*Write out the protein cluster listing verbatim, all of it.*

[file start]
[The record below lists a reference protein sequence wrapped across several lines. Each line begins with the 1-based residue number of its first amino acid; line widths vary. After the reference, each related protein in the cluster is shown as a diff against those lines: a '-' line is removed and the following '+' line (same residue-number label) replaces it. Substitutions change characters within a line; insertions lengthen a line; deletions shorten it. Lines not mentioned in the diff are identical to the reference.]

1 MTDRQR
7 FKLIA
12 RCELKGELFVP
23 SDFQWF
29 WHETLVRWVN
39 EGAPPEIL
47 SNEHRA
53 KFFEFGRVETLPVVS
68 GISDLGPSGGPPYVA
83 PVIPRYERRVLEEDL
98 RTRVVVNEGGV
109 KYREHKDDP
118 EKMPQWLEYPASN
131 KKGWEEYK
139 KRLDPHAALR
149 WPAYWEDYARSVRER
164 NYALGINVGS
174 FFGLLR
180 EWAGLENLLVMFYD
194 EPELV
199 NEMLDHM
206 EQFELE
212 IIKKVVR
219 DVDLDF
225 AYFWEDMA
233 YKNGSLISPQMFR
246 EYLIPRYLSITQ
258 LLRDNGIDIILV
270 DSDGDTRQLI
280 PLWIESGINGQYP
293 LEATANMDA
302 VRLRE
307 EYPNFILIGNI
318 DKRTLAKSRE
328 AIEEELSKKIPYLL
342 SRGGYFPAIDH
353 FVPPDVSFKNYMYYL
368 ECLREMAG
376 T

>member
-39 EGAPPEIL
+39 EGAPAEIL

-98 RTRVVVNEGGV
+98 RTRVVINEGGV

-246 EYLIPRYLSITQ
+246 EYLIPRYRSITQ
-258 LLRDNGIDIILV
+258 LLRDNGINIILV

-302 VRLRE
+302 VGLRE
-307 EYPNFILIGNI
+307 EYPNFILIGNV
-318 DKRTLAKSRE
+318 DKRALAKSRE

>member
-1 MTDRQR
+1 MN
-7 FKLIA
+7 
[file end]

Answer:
[The record below lists a reference protein sequence wrapped across several lines. Each line begins with the 1-based residue number of its first amino acid; line widths vary. After the reference, each related protein in the cluster is shown as a diff against those lines: a '-' line is removed and the following '+' line (same residue-number label) replaces it. Substitutions change characters within a line; insertions lengthen a line; deletions shorten it. Lines not mentioned in the diff are identical to the reference.]

1 MTDRQR
7 FKLIA
12 RCELKGELFVP
23 SDFQWF
29 WHETLVRWVN
39 EGAPPEIL
47 SNEHRA
53 KFFEFGRVETLPVVS
68 GISDLGPSGGPPYVA
83 PVIPRYERRVLEEDL
98 RTRVVVNEGGV
109 KYREHKDDP
118 EKMPQWLEYPASN
131 KKGWEEYK
139 KRLDPHAALR
149 WPAYWEDYARSVRER
164 NYALGINVGS
174 FFGLLR
180 EWAGLENLLVMFYD
194 EPELV
199 NEMLDHM
206 EQFELE
212 IIKKVVR
219 DVDLDF
225 AYFWEDMA
233 YKNGSLISPQMFR
246 EYLIPRYLSITQ
258 LLRDNGIDIILV
270 DSDGDTRQLI
280 PLWIESGINGQYP
293 LEATANMDA
302 VRLRE
307 EYPNFILIGNI
318 DKRTLAKSRE
328 AIEEELSKKIPYLL
342 SRGGYFPAIDH
353 FVPPDVSFKNYMYYL
368 ECLREMAG
376 T

>member
-39 EGAPPEIL
+39 EGAPAEIL

-98 RTRVVVNEGGV
+98 RTRVVINEGGV

-246 EYLIPRYLSITQ
+246 EYLIPRYRSITQ
-258 LLRDNGIDIILV
+258 LLRDNGINIILV

-302 VRLRE
+302 VGLRE
-307 EYPNFILIGNI
+307 EYPNFILIGNV
-318 DKRTLAKSRE
+318 DKRALAKSRE

>member
-1 MTDRQR
+1 MN
-7 FKLIA
+7 